The Flinders University team also showed in a 2019 study which is again reported only in abstract form, that of 215 parents of infants aged 6-24 months, half had tried a graduated extinction (sleep training) approach, and 83% of those who had tried reported they experienced difficulty implementing it.8 The authors interpret these findings as showing that some parents are unable to tolerate their little one’s cries, and propose that there is potential to use visual and audio distraction techniques to increase parents’ capacity to ignore the baby's cries as they implement sleep training. I worry about this interpretation of their findings – because in fact, all the latest developmental neuroscience shows that responding to a baby or toddler’s expression of distress is best for developmental outcomes.9 Again, in contrast, the Possums Baby and Toddler Sleep Program shows parents that there is a way to set-up manageable nights, and doesn’t involve tolerating their baby’s cries.2-5
As parents, we feel upset and want to respond when our little ones cry, and that's biologically normal. Why wouldn't we use approaches that make life with a baby as as easy as possible? That means working with our small child's biology, not against it. Before all else, we just want to be able to enjoy having that precious little person in our life!
1. Kahn M, Barnett N, Glazer A, Gradisar M. Infant sleep during COVID-19 in the USA: longitudinal analysis of auto-videosomnography data (abstract only). Journal of Sleep Research. 2020;29(Suppl S1):72-73.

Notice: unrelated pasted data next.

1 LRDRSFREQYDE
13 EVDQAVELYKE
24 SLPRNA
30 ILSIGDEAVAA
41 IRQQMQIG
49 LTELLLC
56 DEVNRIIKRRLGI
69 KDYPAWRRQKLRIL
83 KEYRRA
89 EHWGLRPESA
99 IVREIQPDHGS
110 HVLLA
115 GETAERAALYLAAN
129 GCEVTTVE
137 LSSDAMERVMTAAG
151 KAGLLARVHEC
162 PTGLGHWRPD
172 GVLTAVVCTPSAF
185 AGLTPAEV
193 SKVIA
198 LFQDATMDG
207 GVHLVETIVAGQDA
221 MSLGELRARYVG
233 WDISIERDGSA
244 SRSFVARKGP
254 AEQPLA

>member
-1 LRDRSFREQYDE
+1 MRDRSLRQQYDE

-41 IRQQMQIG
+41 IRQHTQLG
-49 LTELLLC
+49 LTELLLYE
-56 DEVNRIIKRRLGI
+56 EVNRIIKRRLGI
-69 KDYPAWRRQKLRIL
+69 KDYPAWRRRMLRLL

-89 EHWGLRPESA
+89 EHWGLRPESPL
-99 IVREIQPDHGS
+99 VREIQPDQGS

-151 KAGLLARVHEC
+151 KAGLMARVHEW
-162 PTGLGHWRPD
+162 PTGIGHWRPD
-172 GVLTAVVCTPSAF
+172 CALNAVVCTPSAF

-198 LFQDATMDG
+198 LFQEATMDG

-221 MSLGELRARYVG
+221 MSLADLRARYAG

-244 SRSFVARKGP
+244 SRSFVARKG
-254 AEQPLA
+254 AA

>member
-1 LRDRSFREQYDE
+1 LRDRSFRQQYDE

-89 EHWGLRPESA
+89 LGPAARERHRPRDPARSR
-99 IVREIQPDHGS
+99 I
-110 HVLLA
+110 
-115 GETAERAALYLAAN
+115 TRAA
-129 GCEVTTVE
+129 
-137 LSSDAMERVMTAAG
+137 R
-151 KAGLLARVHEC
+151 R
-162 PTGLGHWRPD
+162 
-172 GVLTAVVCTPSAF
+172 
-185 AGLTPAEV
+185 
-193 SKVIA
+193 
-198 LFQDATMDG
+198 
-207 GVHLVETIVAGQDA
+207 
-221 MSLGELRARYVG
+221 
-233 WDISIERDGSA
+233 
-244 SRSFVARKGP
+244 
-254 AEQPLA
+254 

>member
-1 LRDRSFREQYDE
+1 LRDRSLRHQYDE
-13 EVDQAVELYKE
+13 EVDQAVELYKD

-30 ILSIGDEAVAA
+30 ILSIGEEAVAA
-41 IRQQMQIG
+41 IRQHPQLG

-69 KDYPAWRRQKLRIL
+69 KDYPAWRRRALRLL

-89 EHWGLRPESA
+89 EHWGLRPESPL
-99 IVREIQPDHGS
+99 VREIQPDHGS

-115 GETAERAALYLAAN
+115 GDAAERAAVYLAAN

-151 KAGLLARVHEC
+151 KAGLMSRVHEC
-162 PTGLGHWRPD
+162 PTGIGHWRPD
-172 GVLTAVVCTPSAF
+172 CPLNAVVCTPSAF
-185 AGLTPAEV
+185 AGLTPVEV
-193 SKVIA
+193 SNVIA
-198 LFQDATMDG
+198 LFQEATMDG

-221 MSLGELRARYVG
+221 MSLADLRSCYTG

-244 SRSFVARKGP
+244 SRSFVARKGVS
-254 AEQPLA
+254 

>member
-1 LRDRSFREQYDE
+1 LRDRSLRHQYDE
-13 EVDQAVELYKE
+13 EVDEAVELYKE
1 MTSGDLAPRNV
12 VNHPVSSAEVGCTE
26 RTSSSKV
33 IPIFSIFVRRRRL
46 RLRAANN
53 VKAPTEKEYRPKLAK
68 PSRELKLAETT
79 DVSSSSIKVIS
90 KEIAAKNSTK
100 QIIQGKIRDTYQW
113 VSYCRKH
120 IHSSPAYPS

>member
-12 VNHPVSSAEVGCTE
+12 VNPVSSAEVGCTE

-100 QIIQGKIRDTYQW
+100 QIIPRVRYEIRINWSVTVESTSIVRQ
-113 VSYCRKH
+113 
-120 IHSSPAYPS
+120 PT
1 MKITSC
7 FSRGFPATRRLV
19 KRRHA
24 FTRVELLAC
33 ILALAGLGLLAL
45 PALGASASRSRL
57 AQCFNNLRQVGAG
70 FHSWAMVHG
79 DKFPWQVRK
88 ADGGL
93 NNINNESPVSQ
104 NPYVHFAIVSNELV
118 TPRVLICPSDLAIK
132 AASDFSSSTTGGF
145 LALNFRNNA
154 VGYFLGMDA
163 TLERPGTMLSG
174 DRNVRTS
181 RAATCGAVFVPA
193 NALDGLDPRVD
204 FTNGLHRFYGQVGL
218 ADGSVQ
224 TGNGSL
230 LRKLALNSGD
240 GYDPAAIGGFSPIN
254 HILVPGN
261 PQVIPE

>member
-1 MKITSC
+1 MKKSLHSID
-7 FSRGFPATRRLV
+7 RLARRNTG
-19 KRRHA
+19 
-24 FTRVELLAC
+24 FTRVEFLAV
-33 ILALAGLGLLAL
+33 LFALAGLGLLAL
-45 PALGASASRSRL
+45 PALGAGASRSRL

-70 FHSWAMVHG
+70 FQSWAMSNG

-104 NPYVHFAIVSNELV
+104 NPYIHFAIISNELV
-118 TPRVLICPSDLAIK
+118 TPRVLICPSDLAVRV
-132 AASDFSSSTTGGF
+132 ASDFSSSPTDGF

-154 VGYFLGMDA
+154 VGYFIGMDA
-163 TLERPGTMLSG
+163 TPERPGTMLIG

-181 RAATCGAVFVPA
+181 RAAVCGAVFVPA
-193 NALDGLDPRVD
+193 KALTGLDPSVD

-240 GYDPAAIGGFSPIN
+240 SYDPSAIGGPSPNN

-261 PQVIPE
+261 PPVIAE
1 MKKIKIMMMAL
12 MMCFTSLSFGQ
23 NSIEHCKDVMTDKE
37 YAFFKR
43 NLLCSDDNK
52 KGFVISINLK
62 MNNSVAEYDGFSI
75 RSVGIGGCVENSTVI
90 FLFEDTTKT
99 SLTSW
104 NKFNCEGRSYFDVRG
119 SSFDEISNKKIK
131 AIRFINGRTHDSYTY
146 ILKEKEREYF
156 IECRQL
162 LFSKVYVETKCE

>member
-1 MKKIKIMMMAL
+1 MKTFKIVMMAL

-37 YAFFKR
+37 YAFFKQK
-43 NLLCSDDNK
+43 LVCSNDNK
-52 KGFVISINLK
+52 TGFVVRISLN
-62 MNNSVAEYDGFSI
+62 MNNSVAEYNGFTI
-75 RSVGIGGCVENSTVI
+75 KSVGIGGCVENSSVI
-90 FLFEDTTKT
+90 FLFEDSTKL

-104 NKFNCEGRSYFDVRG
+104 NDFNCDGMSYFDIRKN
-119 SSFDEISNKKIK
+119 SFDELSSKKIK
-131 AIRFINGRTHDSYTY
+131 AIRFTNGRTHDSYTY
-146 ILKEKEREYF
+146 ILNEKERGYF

2. Whittingham K, Douglas PS. Optimising parent-infant sleep from birth to 6 months: a new paradigm. Infant Mental Health Journal. 2014;35:614-623.
3. Douglas PS. The Possums Sleep Program: supporting easy, healthy parent-infant sleep. International Journal of Birth and Parent Education. 2018;6(1):13-16.
4. Ball H, Douglas PS, Whittingham K, Kulasinghe K, Hill PS. The Possums Infant Sleep Program: parents' perspectives on a novel parent-infant sleep intervention in Australia. Sleep Health. 2018;4(6):519-526.
5 Ball H, Taylor CE, Thomas V, Douglas PS, Sleep Baby and You Working Group. Development and evaluation of ‘Sleep, Baby & You’ - an approach to supporting parental well-being and responsive infant caregiving. Plos One. 2020;15(8): e0237240.
6. Kahn M, Barnett N, Glazer A, Gradisar M. Does your baby have a sleep problem? Auto-videosomnography deerminants of parent perceived infant sleep problems. Journal of Sleep Research. 2020:32.
7. Paavonen JE, Saarenpaa-Heikkila O, Morales-Munoz I, Virta M, Hakala N, Polkki P, et al. Normal sleep development in infants: findings from two large birth cohorts. Sleep Medicine. 2020;69:145-154.
8. Whittall H, Kahn M, Pillion M, Gradisar M. Graduated extinction and its barriers for infant sleep problems: an investigation into the experiences of parents. Sleep Medicine. 2019;64:S418
9. Leclere C, Viaux S, Avril M, Achard C, Chetouani M, Missonnier S, et al. Why synchrony matters during mother-child interactions: a systematic review. Plos One. 2014;9(12):e113571.